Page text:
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Re: SC17

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May 22, 2006 09:58PM
http://www.eurekalert.org/pub_releases/2006-05/ns-hfd051706.php

Himalayan forests disappearing

THE Himalayas may never be the same again. The forests growing on the roof of the world are disappearing, and the rate of deforestation is so rapid that a quarter of animal and plant species native to this biodiversity hotspot, including tigers and leopards, could be gone by the end of the century.
Worse, the Indian government is oblivious to the problem because official figures erroneously suggest that forest cover will rise rather than fall. This mistake has led to the approval of new schemes, such as hydroelectric dams, that will exacerbate the devastation.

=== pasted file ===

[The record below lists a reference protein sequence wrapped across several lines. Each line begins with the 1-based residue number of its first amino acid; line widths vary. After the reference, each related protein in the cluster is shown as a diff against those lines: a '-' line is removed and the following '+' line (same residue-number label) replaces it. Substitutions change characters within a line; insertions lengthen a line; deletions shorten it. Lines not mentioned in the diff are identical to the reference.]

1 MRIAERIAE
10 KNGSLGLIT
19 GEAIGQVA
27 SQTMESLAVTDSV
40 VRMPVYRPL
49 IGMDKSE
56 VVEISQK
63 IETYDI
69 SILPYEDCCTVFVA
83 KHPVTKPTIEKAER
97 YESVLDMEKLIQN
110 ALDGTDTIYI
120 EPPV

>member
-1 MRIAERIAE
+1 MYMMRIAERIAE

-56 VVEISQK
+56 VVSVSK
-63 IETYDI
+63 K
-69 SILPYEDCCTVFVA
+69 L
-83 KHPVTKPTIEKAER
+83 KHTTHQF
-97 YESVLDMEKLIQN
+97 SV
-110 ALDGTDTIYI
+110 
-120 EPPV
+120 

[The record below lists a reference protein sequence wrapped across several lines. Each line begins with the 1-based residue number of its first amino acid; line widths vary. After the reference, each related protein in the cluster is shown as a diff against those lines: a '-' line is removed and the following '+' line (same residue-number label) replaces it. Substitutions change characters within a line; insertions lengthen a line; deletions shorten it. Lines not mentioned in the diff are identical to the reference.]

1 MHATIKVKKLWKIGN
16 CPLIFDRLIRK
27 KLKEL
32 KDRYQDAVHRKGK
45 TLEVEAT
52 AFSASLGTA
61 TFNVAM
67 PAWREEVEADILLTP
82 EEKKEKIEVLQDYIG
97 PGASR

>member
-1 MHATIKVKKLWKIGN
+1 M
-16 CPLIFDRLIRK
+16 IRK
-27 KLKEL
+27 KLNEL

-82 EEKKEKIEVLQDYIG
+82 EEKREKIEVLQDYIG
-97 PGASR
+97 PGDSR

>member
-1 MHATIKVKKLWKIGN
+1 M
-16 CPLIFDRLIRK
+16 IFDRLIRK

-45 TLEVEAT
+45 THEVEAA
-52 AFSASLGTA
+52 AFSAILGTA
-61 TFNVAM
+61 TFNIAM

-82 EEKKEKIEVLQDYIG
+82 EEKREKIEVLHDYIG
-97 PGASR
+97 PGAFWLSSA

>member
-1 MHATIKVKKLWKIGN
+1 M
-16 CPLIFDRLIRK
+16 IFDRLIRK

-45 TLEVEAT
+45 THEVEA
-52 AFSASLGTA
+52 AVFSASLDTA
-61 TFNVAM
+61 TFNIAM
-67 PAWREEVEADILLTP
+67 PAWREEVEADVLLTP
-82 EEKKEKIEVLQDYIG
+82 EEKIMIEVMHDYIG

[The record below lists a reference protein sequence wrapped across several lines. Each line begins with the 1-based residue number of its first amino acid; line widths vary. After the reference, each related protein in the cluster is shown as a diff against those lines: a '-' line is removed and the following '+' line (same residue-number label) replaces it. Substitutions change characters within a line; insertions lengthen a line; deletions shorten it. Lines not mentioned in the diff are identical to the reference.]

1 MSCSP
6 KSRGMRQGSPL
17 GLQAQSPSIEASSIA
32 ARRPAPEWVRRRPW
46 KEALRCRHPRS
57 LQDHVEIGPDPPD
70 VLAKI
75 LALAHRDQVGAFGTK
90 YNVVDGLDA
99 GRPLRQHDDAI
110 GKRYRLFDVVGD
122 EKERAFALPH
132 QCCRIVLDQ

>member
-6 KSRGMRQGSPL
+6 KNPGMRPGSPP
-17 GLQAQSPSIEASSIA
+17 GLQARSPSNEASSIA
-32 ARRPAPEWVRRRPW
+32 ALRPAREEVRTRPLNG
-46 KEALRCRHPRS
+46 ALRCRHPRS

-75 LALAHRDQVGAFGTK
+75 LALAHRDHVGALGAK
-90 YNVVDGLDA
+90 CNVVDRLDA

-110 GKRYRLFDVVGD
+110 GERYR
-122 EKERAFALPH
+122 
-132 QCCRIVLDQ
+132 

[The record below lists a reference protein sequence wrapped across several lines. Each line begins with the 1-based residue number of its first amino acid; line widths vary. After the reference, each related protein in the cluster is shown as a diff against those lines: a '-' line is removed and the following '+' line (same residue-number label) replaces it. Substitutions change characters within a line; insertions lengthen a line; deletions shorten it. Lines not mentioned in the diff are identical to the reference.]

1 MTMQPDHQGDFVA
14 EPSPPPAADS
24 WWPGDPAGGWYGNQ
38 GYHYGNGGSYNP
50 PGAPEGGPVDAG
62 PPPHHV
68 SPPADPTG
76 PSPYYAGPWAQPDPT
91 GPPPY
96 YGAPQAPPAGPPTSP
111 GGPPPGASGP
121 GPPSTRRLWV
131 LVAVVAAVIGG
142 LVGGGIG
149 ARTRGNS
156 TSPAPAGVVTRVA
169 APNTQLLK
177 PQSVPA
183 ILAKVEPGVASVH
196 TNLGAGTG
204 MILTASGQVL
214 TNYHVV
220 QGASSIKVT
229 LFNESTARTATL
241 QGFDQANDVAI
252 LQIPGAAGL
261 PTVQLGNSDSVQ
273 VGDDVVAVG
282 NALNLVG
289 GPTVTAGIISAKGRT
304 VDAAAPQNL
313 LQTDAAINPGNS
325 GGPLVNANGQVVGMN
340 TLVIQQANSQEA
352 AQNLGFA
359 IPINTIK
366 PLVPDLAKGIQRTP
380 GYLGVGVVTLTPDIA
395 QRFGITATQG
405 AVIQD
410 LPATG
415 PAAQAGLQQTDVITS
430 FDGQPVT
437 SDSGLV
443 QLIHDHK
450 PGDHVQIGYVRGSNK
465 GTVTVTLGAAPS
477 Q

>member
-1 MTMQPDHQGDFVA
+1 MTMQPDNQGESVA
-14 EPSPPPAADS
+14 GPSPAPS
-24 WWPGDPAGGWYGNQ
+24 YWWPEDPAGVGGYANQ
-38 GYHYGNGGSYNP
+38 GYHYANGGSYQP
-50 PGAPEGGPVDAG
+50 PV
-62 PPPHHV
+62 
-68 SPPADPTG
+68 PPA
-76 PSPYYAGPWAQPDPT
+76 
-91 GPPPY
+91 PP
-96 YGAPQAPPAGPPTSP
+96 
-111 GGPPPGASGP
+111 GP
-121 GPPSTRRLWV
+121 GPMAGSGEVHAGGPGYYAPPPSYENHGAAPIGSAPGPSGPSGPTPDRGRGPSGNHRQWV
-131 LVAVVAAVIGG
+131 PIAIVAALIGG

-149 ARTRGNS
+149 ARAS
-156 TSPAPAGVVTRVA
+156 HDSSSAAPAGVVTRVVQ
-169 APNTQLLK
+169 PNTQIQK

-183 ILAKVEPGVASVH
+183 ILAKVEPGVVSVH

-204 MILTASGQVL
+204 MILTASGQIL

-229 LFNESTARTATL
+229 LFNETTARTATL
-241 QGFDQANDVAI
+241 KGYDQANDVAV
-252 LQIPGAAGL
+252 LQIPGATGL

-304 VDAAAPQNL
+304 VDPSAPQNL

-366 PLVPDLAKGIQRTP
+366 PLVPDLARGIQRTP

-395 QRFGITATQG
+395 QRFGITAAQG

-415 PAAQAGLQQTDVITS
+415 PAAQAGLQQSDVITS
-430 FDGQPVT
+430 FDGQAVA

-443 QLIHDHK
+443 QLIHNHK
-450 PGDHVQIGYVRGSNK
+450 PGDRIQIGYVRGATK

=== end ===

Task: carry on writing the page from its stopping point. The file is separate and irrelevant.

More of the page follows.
The Himalayan region has long been recognised as extremely rich in animal and especially plant diversity. For instance, a paper published last year in Science concluded that Himalayan watersheds harbour more diverse ecosystems than the Amazon. "Himalaya's importance as a biodiversity-rich area and its need for conservation cannot be overemphasised," says Maharaj Pandit of the University of Delhi, India.

Now a team of researchers led by Pandit have revealed evidence of widespread deforestation in the Indian Himalaya region, which threatens tigers, black bears, musk deer, leopards, golden eagles and bearded vultures that depend on the forests. Large-scale conservation efforts are urgently needed to avoid the disappearance of these animals from the region, they say..........

Less than one-third of the dense forest on which many native species depend will survive in the western Himalaya, while less than three-quarters in the eastern Himalaya will remain. What's more, the researchers consider these conservative estimates, as they think increases in population and agriculture will increase the deforestation rate.
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